— Drug Monkey (@drugmonkeyblog) September 20, 2016
The R21 Mechanism is called the Exploratory/Developmental mechanism. Says so right in the title.
NIH Exploratory/Developmental Research Grant Program ( Parent R21)
In the real world of NIH grant review, however, the "Developmental" part is entirely ignored in most cases. If you want a more accurate title, it should be:
NIH High Risk / High Reward Research Grant Program ( Parent R21)
This is what reviwers favor in my experiences sitting on panels and occasionally submitting an R21 app. Mine are usually more along the lines of developing a new line of research that I think is important rather than being truly "high risk/high reward".
And, as we all know, the R01 application (5 years, full modular at $250K per annum direct costs if you please) absolutely requires a ton of highly specific Preliminary Data.
So how are you supposed to Develop an idea into this highly specific Preliminary Data? Well, there's the R21, right? Says right in the title that it is Developmental.
But....it doesn't work in practice.
So the R01 is an alternative. After all it is the most flexible mechanism. You could submit an R01 for $25K direct costs for one year. You'd be nuts, but you could. Actually you could submit an R03 or R21 for one $25K module too, but with the R01 you would then have the option to put in a competitive renewal to continue the project along.
The only thing stopping this from being a thing is the study section culture that won't accept it. Me, I see a lot of advantages to using shorter (and likely smaller) R01 proposals to develop a new line of work. It is less risky than a 5 year R01, for those that focus on risk/$. It has an obvious path of continuation as a genuinely Developmental attempt. It is more flexible in scope and timing- perhaps what you really need is $100K per year for 3 years (like the old R21) for your particular type of research or job type. It doesn't come laden with quite the same "high risk, high reward" approach to R21 review that biases for flash over solid workmanlike substance.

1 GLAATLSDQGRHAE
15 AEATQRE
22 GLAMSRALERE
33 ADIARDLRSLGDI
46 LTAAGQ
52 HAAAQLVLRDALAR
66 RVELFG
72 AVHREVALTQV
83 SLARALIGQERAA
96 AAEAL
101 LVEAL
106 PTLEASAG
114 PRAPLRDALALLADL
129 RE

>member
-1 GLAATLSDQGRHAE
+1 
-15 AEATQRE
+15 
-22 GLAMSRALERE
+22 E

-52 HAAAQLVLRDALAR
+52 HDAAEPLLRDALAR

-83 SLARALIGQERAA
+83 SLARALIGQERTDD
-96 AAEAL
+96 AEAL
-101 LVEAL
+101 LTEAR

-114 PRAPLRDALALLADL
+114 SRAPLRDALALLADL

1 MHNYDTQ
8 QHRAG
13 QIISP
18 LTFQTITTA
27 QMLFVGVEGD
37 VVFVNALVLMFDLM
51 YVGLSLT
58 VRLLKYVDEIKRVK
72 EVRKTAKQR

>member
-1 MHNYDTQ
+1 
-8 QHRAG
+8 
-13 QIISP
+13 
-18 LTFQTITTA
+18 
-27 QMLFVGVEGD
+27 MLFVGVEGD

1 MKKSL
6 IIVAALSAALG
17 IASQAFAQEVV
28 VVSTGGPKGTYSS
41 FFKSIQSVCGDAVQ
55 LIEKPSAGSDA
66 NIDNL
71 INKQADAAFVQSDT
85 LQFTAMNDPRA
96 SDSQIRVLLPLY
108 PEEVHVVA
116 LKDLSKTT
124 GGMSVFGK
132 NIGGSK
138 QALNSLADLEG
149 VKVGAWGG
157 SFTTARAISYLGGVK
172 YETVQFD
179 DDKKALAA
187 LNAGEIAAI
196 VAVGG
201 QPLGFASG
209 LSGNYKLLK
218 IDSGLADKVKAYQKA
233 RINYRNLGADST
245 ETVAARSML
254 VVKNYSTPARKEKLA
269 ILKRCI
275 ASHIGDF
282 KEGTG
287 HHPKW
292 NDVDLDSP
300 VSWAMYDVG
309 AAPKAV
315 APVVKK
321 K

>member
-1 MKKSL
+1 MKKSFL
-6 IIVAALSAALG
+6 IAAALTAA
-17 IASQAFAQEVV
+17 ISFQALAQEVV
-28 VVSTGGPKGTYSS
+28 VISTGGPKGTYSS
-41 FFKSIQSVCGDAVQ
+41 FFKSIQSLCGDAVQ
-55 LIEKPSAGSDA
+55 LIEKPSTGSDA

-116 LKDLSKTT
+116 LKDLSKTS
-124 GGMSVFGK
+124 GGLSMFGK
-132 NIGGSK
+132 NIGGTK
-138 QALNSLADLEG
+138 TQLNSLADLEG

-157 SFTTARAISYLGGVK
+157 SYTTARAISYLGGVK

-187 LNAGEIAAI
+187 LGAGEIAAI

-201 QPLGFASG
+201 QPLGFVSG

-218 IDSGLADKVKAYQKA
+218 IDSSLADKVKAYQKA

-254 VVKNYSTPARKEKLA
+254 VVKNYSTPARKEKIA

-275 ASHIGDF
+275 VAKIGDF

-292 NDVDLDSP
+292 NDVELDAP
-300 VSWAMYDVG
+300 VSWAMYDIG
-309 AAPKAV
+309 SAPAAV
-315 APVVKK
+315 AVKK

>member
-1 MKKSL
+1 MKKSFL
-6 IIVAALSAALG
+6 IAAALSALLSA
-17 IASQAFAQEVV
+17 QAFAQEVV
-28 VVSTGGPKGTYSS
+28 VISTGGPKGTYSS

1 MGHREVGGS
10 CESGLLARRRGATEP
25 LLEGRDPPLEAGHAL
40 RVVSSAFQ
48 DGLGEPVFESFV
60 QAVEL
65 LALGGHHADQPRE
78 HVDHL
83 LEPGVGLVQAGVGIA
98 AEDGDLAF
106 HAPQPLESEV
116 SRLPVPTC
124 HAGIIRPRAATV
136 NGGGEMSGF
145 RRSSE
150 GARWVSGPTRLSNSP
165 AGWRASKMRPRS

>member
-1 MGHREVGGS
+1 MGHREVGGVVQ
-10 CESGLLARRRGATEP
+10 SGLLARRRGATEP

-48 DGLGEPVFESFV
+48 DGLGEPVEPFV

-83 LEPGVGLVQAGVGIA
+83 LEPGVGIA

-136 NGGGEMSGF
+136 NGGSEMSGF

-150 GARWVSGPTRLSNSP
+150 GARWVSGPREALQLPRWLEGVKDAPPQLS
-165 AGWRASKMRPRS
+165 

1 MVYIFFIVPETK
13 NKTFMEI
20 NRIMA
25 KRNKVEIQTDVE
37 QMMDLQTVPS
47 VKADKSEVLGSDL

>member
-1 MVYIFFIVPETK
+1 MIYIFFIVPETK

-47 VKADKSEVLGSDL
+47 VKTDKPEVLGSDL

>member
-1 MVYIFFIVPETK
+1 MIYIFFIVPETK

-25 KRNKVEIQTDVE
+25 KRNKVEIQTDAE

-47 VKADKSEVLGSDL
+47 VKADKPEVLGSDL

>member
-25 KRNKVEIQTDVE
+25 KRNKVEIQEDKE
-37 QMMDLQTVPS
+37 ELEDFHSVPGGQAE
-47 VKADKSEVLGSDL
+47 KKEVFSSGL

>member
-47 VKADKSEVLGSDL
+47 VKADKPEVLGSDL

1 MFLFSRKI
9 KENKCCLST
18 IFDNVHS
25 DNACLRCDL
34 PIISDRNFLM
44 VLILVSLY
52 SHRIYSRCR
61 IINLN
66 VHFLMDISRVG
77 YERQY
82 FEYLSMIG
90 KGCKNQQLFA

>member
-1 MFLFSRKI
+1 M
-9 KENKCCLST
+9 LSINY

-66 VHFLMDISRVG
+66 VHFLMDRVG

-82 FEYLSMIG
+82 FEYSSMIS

The only way I see this working is to try it. Repeatedly. Settle in for the long haul. Craft your Specific Aims opening to explain why you are taking this approach. Take the Future Directions blurb and make it really sparkle. Think about using milestones and decision points to convince the reviewers you will cut this off at the end if it isn't turning out to be that productive. Show why your particular science, job category, institute or resources match up to this idea.
Or you could always just shout aimlessly into the ether of social media.